Working from home ...?
-> quite lucid Mitchell and Webb
A distributed computing project for disease research now has more data-crunching chops than the world's publicly known most-powerful supercomputer – IBM's Summit at Oak Ridge National Laboratory. How so? Well, just like the lunatics stripping toilet paper from shelves the world over, at times of crisis it helps to feel that we …
Actually, I was reading El Reg, and ... what? That's not working? You sure???
Look, they say the average German male gets 25% of his daily nourishment from beer (the good German kind, the stuff that follows Reinheitsgebot). So, whose to say that I can't get 25% of my daily IT information needed to do my job from El Reg?
I'm running on 1 cpu and it takes about 4 hrs to do one while I'm using the laptop. Tried all 16 cores over lunch (PV running well here) but it cant run the fan fast enough to keep it cool - you could say it gives it a fever and breathing problems!
Need some compressed air to try and clean out fan and airways!
I heard about F@H when it first started thanks to the User Friendly (comic strip) team of forum regulars.
Until 2009 my hardware was too limited to be useful. After that, I just didn't care too much nor wanted to spend the electricity.
But lately I have a new comp with cycles to spare, so I joined the CoVi mob and signed up last week.
I think I've done two units; been mostly idle.
If I'm leaving my new big-box running instead of sleeping, please send more work!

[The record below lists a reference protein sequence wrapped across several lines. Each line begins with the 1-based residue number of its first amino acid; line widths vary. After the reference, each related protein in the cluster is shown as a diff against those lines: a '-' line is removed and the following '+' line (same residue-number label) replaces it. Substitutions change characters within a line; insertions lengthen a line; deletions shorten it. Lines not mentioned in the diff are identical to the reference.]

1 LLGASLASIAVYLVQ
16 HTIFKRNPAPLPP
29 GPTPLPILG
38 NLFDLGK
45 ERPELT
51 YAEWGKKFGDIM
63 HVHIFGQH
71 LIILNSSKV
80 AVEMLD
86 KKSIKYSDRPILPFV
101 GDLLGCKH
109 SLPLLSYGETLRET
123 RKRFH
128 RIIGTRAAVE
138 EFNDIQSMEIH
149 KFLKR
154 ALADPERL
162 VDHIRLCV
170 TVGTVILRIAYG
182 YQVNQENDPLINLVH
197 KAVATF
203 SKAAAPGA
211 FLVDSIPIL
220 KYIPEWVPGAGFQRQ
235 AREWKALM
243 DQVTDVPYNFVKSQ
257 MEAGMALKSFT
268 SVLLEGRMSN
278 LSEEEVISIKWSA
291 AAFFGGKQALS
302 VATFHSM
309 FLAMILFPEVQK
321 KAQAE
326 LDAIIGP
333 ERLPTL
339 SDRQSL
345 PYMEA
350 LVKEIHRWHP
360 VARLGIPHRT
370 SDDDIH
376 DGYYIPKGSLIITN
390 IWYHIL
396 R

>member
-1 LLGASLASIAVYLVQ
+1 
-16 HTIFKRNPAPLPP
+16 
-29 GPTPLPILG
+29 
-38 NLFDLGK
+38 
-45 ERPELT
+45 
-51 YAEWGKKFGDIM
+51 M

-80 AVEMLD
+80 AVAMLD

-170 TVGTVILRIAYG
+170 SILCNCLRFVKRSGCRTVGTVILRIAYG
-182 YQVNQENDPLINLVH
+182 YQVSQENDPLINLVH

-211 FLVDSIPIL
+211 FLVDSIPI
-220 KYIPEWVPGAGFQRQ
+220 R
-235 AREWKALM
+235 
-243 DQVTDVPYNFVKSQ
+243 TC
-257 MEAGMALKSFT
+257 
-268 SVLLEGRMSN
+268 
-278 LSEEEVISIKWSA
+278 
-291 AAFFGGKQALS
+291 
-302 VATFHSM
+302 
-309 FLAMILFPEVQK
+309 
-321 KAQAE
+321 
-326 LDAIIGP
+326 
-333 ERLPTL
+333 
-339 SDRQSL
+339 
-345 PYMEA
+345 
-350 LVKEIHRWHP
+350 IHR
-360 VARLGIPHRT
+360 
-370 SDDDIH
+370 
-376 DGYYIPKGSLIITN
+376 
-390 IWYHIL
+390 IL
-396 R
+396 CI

> Nvidia are a bit of a problem Open Source wise
Understatement of the year.
Still, my i7 (no grfx card) system gets work units since I started yesterday, with only small breaks in between. SWMBO's system with a Nvidia card get no work unit since many hours.
Fun fact: one folding Vulture has the nick "UrethralAnts".
Hi! No WUs for me either, but as someone said here, this is good news as WU are finished as fast as they can pump them out. Their server(s) seem to be overloaded, not only do you get "Could not get an assignment" but sometimes a "Received short response, expected 512 bytes, got 0".
Icon for you handle.
Done! Folding Vultures are go, team number 250966. Join up, and let's get folding. My Ryzen 5 2600 is just about respectable (although clearly not earth shattering – the 24GB RAM might help though), but my GPU is nothing to write home about... come join in and see what we can do.
I've added my 3700x and GTX1080 this morning and already managed 5 WU (6th and 7th currently being worked on now), tried adding my home server too but kept getting a 'no work order for this configuration error' so I've left it be for now.
With regards to loads, after removing a stupidly noisy corsair fan from my system and replacing it with a spare from my last rig its barely any noiser than a decent gaming session (about 43db from where I'm sat) and it keeps my study nicely warmed. Win all round.
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Well this is awesome... according to the stats, we already have 44 members and have completed 17 WUs in less than 24 hours! We've reached the heady heights of team #11,947 of 242,342. Mine's sitting idle quite a bit at the moment, and apparently they're working to use their sudden jump in capacity, so I'm going to keep it running for when things get busier. Weirdly, I keep getting GPU units for my feeble card, but it only appears to be using 0.1–0.3% of it despite the slider being at Full, which amounts to almost nothing and means a WU takes a full day. Firefox is using more just sitting there (which probably says more about FF than anything else). It's actually using more of the CPU to keep the GPU fed (~1–2%)... Any suggestions on this front would be welcome.